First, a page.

Monday profile: Bill Sonneman
Bill Sonneman has been a familiar face to parents whose kids have passed through Alameda’s public schools. He put in 13 years here, starting out as a vice principal at Alameda High School and then spending six years apiece running Will C. Wood Middle School and Encinal High. Retirement didn’t signal the end of his commitment to kids: He’s involved in a number of youth-oriented causes, which include service as president of the Alameda Education Foundation. And that’s been more work than he ever imagined.
The foundation has suffered financial difficulties that include the loss of $40,000 it was supposed to get from its online payment vendor, Count Me In Corp which forced it to pink-slip its executive director last year. But Sonneman says he’s laid out a road map to recovery for AEF – while serving on a number of different boards (and remodeling his kitchen) at the same time.
How did you end up in Alameda?
My wife was going to work at the California School for the Blind, which is in Berkeley, and we were going to live in Berkeley. But we couldn’t afford anything. And a friend said, why don’t you go to Alameda? I had been to Mass a few times at St. Joe’s. So we found a flat by St. Joe’s, and a couple of years later we bought a house. And raised our three daughters. They’re all products of public schools.
Why did you get into education?
When I was a kid, I played sports. I was hurt one year and ended up coaching a team, and all the parents said how good I was with the kids. I started working with day camps and summer camps. I thought I wanted to be an attorney at one time. But this was the right thing to do.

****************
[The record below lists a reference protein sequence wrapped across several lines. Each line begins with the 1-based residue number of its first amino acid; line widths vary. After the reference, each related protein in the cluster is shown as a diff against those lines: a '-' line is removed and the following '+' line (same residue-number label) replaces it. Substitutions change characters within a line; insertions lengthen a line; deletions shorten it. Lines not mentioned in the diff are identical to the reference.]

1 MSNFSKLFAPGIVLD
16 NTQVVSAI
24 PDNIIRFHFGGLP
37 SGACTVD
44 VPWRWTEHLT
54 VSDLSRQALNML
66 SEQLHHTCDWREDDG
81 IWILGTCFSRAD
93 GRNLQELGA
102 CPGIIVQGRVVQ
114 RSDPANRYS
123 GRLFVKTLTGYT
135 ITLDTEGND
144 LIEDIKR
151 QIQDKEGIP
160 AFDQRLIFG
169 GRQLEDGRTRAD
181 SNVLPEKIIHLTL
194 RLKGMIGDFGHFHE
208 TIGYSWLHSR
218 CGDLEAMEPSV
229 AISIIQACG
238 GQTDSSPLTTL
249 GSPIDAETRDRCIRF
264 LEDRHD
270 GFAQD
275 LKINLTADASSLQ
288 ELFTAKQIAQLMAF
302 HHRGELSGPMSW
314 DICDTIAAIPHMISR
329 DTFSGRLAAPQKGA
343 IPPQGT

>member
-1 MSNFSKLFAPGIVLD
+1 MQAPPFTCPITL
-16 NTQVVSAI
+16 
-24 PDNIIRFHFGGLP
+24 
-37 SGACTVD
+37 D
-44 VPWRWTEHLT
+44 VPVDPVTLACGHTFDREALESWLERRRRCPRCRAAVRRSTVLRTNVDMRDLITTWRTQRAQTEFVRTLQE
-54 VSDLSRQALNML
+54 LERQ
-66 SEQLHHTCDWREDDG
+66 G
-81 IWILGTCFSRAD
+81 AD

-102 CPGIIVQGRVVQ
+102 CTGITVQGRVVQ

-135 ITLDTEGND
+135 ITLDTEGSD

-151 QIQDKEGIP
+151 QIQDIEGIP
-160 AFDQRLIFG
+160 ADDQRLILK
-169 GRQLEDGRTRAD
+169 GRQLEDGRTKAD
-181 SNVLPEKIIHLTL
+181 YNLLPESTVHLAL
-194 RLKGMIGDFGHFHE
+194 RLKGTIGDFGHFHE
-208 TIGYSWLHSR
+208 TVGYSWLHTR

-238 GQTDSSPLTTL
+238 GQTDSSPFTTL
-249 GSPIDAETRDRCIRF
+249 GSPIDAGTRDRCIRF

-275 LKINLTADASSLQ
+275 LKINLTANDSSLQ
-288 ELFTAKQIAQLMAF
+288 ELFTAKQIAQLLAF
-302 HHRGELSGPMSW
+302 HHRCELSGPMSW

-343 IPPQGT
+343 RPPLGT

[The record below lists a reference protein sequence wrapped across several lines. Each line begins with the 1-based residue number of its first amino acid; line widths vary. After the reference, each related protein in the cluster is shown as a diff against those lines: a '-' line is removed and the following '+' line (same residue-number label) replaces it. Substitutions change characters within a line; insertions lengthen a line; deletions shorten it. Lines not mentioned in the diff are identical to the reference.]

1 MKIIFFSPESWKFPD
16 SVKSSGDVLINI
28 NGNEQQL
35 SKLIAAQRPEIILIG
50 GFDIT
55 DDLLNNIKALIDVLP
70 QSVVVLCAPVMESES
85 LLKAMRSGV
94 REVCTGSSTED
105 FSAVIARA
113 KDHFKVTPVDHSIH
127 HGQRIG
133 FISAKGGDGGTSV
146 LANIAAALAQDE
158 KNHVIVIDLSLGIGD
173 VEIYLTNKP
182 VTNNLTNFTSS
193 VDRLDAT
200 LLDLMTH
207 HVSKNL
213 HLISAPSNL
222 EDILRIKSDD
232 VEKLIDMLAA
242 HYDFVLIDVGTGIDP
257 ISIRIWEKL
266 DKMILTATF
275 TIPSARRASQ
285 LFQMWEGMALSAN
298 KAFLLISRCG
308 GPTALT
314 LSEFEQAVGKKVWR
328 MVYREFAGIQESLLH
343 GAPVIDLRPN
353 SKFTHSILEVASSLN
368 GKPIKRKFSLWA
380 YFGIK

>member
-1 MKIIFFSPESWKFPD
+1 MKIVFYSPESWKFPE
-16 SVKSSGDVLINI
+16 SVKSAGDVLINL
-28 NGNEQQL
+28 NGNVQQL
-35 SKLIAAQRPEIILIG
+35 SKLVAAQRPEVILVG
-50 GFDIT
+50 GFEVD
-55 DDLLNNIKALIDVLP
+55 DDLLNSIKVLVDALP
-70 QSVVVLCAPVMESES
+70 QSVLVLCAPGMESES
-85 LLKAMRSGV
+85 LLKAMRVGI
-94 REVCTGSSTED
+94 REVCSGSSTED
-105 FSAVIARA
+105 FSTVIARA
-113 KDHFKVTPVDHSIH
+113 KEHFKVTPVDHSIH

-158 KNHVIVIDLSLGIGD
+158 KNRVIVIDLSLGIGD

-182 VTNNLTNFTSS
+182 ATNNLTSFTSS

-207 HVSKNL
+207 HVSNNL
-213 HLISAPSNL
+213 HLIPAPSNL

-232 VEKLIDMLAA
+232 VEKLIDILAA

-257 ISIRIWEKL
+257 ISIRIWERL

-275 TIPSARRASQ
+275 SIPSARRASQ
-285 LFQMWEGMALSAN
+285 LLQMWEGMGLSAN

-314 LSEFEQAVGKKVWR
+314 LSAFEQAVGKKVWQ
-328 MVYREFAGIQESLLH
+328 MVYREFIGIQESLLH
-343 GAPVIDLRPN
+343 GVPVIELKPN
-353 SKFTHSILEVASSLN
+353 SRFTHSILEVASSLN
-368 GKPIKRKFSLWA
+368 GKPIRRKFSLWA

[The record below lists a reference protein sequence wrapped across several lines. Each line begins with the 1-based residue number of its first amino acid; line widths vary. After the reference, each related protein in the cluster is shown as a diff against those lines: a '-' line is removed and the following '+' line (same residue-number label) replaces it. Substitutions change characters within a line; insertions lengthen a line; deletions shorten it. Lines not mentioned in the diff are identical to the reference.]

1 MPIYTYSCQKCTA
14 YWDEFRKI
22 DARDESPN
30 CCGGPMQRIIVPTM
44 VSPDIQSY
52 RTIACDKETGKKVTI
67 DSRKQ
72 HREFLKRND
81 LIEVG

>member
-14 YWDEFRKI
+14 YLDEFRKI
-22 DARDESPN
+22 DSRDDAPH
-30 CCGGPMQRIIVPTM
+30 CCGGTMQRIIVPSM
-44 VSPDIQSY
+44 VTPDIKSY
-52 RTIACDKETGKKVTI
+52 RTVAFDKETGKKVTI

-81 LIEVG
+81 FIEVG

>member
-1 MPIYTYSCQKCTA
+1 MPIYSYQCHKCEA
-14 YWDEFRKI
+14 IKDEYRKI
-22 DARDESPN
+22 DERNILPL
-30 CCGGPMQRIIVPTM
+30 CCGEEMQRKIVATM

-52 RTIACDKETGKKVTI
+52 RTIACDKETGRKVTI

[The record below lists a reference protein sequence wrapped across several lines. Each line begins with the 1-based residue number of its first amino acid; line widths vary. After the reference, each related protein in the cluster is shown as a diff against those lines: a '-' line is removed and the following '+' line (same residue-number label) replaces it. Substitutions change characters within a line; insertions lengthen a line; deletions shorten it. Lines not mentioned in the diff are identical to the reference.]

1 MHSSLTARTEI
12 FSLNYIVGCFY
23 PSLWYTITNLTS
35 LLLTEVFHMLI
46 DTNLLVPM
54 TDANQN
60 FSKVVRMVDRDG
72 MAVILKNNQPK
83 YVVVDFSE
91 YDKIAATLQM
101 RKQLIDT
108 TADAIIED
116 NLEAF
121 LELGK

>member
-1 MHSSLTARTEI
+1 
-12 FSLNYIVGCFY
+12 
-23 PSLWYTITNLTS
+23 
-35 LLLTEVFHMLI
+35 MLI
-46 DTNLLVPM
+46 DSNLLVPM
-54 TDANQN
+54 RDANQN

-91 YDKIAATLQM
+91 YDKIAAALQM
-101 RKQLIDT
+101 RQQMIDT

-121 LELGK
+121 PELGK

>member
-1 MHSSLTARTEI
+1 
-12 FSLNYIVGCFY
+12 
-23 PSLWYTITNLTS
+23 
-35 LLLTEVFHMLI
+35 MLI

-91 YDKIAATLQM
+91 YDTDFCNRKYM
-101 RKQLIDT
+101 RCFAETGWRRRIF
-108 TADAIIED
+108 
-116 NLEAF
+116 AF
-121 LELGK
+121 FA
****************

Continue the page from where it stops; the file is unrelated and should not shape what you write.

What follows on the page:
If you worked for both high schools, who do you cheer for at games?
When I worked at Alameda High, I rooted for Alameda High. And it was a little weird rooting against Encinal at that time, because I had a daughter who went to Encinal. When Alameda plays, I root for Alameda. When Encinal plays, I root for Encinal.
What are all the things you’re doing now?
I’m president of the AEF board, which is a much bigger job than I thought it was going to be. I’m on the city’s recreation and parks commission. I’m with Teach for America, and have four teachers I’m in charge of. I do some work with the California Interscholastic Federation, which oversees all high school sports. We remodeled our kitchen too.
Obviously, this has been a transitional year for AEF.
I was being asked to be on a lot of different things. Schools are still where my heart is. The allure is, we’re going to hit all the schools – Adopt-a-Classroom, programs for all kids. I don’t think I realized the financial challenges that it had back in July when I joined. And certainly, we took a big hit with this (online payment vendor) problem. I really was attracted to working with Brooke (Briggance), who is just bright and talented and articulate. And then having to let her go was certainly not a lot of fun. We just did an appeal. I just put together a PowerPoint presentation to take to different organizations to present what we’ve done, where we’re going, what it looks like financially.
What’s the thrust of the organization now?